On January 5, 2007, the House of Representatives adopted, by a vote of 232 to 200, House Resolution 6, amending House rules to impose restrictions on the acceptance of gifts by members and their staff. The quick action was a direct response to the ethics scandals that plagued both parties during the 109th Congress. Many of the restrictions take effect immediately, while others, such as new limitations on the acceptance of travel expenses for “officially connected” travel, take effect on March 1, 2007.

On January 18, 2007, the Senate passed the “Legislative Transparency and Accountability Act of 2007” (S. 1). This legislation took nearly two weeks to complete as the Senate debated a range of issues beyond gift and travel bans. The Senate measure as passed included both rule changes that are effective immediately and a group of legislative proposals that must be considered by the House and signed by the president to become law.

Among the most notable rule changes are increased restrictions on gifts, travel and lobbying by former congressional employees. Both chambers adopted new bans on gifts, including meals and other items, from persons required to be registered under the Lobbying Disclosure Act (“LDA”), from agents of foreign principals and from the individuals or companies that hire them. The House adopted a nearly complete ban on travel paid for by outside groups (excluding colleges and universities) as well as a prohibition against travel on corporate jets, while the Senate took a slightly more flexible approach, permitting the use of corporate jets but requiring the reimbursement amount of the flight to be the fair market value of a charter fare or rental charge for a comparable plane of comparable size. The Senate adopted additional restrictions affecting the so-called revolving door by expanding the current lobbying prohibition against Senate staff lobbying their former office. Senior Senate staff (those earning 75 percent or more of member pay) would be prohibited from making lobbying contacts with anyone in the Senate for one year after leaving Senate employment. The House did not address post-employment by members or staff.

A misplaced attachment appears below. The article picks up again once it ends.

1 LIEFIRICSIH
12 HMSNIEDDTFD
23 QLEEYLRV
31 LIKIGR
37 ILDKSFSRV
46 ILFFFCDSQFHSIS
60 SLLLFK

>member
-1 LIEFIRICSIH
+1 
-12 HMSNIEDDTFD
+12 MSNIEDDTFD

This advisory outlines the new House and Senate rules and their likely effect on members, staff, lobbyists and registered agents of a foreign principal and their clients. The advisory also outlines key provisions of the legislative changes to the LDA that have now passed the Senate. These provisions must still be taken up by the House, and following such approval, would go to the president for signing.

House Resolution 6

Gifts to Members and Staff

Previously, members and staff were generally prohibited from accepting gifts from outside individuals, subject to certain exceptions. The most significant exception permitted members and staff to accept de minimis gifts, defined as being less than $50 (no more than $100 per year) regardless of who gave the gift. Such gifts often included meals, bottles of wine, tickets to sporting or entertainment events or similar items. Gifts in excess of that amount were permitted only from relatives or personal friends of the member or staffer. Under the new rules, members and their staff may not accept a gift, even if less than $50, from a lobbyist, agent of a foreign principal or any entity that retains a lobbyist or agent of a foreign principal. Thus, the only gifts that may be accepted pursuant to the de minimis exception are from individuals who are not lobbyists or agents of a foreign principal, or entities that do not hire lobbyists or agents of a foreign principal.